|Publication number||US3817093 A|
|Publication date||Jun 18, 1974|
|Filing date||Oct 5, 1972|
|Priority date||Oct 5, 1972|
|Publication number||US 3817093 A, US 3817093A, US-A-3817093, US3817093 A, US3817093A|
|Original Assignee||Ford Motor Co|
|Export Citation||BiBTeX, EndNote, RefMan|
|Patent Citations (2), Referenced by (36), Classifications (7)|
|External Links: USPTO, USPTO Assignment, Espacenet|
United States Patent Williams June 18, 1974 SEAT BELT WEBBING TENSION MEASURING DEVICE  Inventor: Charles E. Williams, Westland,
 Assignee: Ford Motor Company, Dearborn,
 Filed: Oct. 5, 1972 ] Appl. No.: 295,376
 U.S. Cl. 73/144  Int. Cl. G0ll 5/10  Field of Search 73/144, 99, 100, 143
" 6'] l'kfiencs fiiid UNITED STATES PATENTS 3,426,589 2/1969 Brendel 73/144 3,618,378 ll/l97l Shull et al Primary ExaminerJerry W. Myracle Attorney, Agent, or Firm-Keith L. Zerschling; Joseph W. Malleck 5 7] ABSTRACT A transducer for measuring seat belt loads comprising a yoke having a pair of spaced arms commonly connected at a crotch portion: a fence element adapted to nest within and between the arms of the yoke for guiding the seat belt against the interior surfaces of the arms and crotch of said yoke. The yoke is floatingly restrained against one side of the seat belt and tension loads applied to the belt are effective in applying force at the outer extremites of the yoke arms so as to move them apart applying compression at a central region of the yoke. Strain gauges are embedded within the central region of the yoke to sense compression as well as poisson tension; means are provided for converting the strain gauge signal to an indication proportional to the amount of load on said seat belt.
11 Claims, 11 Drawing igures i 1/ figs 5?! a r a" i 4'7/ PATENTEDJUN 18 m4 318 1 7l093 SEAT BELT WEBBING TENSION MEASURING DEVICE BACKGROUND OF THE INVENTION 1 A seat belt transducer measures tension forces occurring in the seat belt webbing in response to the inertial movement of a belted-dummy during staged vehicular impact tests. Transducer designs to date, and particularly those in commercial use, work on the principle of exerting a bending force upon a mass of material having rods or rollers connected thereto at spaced points and about which the belt is threaded. Suitable strain gauges are disposed at regions of stress within the mass and the gauges are wired to form a wheatstone bridge the bridge output being proportional or related to the bending moment within the mass of the material, which in turn is proportional to thewebbing tension.
Certain disadvantages are common to all of these prior art devices while additional disadvantages pertain to certain of the devices. Universal disadvantages comprise (a) the sensitivity to contact by outside bodies against elements of the transducer distorting the signal; such contact can occur by way of dummy or vehicle components resting lightly against a portion of the transducer encouraged by the close fit available to accept the transducer; (b) the inability of the devices to transmit forces proportional to pure tensile forces to regions sensed by the strain gauges without interference from frictional forces; the inability of a given device to accommodate various belt sizes (particularly varying in thickness) with equal accuracy in sensing tension; (d) the inability to possess a high degree of fool proof assembly whereby an untrained person can assemble the transducer without special instructions; and (e) the lack of a high degree of permanency in position when installed on the belt (both in the tension-on and tension-off conditions of the belt) so that the transducer does not shift longitudinally on the belt.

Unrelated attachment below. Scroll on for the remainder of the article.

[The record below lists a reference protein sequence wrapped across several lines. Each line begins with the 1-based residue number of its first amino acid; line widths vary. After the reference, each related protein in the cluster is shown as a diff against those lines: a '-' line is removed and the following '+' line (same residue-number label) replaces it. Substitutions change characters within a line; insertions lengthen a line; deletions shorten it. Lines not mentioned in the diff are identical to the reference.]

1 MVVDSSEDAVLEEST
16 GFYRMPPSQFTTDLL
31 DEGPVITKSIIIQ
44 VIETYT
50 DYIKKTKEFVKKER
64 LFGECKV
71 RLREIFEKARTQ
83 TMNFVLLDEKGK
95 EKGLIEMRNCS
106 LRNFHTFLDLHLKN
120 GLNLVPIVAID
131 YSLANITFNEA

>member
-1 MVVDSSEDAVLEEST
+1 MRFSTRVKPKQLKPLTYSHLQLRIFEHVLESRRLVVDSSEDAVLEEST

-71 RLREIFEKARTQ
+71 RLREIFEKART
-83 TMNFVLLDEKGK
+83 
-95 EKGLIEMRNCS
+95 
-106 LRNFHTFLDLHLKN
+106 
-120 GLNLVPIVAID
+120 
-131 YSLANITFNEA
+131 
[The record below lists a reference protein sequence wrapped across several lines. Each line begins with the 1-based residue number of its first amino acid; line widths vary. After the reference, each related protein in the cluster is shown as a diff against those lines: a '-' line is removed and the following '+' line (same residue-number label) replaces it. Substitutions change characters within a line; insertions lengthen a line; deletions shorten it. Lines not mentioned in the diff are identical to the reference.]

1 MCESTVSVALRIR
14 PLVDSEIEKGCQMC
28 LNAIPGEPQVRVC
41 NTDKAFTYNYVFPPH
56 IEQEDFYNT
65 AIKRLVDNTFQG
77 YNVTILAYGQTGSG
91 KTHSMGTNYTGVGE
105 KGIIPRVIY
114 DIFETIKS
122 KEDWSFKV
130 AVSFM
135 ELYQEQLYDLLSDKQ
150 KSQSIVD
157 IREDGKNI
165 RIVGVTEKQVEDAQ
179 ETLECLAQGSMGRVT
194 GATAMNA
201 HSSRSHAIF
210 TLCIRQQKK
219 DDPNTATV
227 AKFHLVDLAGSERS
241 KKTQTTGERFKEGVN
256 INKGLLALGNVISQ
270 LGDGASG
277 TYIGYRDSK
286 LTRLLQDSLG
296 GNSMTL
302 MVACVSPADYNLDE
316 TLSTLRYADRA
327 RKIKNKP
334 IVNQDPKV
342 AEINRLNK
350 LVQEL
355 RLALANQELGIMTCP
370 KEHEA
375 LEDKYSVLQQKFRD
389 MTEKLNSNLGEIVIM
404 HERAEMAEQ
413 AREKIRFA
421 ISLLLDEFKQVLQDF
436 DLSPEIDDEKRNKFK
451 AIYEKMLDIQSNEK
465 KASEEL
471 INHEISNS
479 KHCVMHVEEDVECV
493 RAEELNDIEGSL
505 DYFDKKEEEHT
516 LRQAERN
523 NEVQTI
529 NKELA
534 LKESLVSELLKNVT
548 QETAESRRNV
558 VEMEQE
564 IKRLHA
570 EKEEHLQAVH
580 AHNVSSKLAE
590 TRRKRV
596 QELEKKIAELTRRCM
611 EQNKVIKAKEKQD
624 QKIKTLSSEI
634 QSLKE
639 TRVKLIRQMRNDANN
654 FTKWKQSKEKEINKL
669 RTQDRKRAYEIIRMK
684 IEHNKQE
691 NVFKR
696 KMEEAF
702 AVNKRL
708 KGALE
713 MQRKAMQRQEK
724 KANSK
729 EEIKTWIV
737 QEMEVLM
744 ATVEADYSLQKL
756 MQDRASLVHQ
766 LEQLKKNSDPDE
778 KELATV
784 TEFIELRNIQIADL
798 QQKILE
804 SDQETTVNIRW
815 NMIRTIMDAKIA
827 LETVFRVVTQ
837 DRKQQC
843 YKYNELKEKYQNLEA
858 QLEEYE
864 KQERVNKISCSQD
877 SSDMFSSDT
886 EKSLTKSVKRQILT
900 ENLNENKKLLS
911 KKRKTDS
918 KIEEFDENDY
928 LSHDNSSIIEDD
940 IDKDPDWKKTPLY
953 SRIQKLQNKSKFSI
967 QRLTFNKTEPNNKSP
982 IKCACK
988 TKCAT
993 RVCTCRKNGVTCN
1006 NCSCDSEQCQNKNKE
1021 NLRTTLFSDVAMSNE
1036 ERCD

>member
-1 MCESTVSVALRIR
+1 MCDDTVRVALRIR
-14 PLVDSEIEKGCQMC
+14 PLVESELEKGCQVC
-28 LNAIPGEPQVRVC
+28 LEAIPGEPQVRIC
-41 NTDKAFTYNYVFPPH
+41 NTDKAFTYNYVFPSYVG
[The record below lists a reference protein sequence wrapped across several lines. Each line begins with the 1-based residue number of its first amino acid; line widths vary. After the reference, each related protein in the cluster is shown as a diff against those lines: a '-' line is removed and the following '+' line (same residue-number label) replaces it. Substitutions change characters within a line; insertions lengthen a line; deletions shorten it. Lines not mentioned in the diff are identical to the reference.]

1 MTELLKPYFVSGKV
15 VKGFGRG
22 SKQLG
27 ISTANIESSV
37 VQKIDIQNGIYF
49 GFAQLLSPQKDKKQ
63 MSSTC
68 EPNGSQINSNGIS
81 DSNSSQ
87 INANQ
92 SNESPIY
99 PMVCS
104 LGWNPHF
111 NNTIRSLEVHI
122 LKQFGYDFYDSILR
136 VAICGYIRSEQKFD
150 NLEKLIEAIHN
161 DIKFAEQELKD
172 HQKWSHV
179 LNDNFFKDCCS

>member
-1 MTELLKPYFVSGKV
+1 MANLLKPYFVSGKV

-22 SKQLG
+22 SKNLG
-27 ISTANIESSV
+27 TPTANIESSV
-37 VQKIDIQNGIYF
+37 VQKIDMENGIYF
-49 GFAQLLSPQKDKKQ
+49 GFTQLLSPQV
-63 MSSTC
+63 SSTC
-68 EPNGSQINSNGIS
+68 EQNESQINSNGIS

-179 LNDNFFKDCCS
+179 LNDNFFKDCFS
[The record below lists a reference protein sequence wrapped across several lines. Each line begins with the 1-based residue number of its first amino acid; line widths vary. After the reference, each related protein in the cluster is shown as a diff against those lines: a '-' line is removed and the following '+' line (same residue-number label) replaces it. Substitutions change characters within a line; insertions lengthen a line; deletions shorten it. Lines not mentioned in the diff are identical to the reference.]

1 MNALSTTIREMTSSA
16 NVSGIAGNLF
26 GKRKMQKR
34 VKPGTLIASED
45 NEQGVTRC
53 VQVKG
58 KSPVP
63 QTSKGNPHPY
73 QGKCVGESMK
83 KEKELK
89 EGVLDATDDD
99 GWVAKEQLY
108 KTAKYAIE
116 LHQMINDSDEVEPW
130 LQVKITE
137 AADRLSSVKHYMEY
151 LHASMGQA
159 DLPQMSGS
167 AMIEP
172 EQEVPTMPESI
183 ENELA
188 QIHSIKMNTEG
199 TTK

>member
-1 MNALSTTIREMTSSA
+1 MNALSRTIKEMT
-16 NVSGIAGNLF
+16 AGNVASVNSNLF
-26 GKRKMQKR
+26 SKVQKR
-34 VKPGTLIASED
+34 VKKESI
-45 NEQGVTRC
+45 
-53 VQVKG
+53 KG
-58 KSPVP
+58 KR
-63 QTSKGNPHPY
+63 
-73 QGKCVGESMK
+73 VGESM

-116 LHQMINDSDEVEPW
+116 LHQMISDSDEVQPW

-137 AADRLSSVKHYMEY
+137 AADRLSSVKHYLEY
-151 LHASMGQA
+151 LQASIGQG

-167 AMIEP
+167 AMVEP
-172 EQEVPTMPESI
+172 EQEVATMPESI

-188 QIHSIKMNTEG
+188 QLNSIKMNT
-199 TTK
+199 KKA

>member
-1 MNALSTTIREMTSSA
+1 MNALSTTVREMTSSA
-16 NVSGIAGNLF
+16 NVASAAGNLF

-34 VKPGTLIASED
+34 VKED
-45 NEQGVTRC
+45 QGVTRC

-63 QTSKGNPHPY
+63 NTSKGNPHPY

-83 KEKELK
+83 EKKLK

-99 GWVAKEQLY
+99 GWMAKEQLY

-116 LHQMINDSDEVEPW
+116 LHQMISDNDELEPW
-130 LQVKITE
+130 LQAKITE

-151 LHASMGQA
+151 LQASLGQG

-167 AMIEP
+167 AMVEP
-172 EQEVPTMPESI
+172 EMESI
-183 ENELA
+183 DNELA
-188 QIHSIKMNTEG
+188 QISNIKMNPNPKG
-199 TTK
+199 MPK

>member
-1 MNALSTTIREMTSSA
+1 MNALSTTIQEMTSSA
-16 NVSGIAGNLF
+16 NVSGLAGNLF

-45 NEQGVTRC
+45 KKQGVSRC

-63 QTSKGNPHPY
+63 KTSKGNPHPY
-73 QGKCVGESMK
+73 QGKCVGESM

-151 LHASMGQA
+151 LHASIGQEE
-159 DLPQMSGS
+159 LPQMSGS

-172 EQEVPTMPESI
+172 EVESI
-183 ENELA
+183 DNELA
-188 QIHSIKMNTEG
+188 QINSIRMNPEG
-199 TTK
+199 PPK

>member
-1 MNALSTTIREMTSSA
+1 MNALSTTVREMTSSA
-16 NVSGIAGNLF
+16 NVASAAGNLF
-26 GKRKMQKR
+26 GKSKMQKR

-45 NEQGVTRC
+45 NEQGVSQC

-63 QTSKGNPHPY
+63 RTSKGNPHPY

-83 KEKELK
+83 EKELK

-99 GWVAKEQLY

A typical example of the prior art is disclosed in US. Pat. No. 3,426,589 which structure is comprised of two rigid side members (a central region of each side member operates as the massof material to be strained as a beam) connected by four rods serving as spacers and about which the belt is interleaved. Since the central two rods are off-set transversely from the outer rods, tensile loading on the seat belt will cause the belt to urge the outer rods in one direction thereby loading the side members in said one direction with the central rods urged in an opposite direction thereby loading the central region of side members in said opposite direction. This particular transducer is extremely sensitive to both belt thickness and the amount of rod off-set between the outer and central rods. Such sensitivity makes it difficult to obtain a reliable and accurate signal from the transducer. Contact by the test dummy or by an outside force with any portion of the device (such as the side member or a rod) will cause strain on the side members to be distorted. The device requires a relatively large amount of space to accommodate the four rods and therefore the opportunity for such contact is greatly increased making installation of the device on a particularly short length of belt extremely difficult. The device is easily moved on the belt (sliding longitudinally therealong) increasing the opportunity for unwanted contact.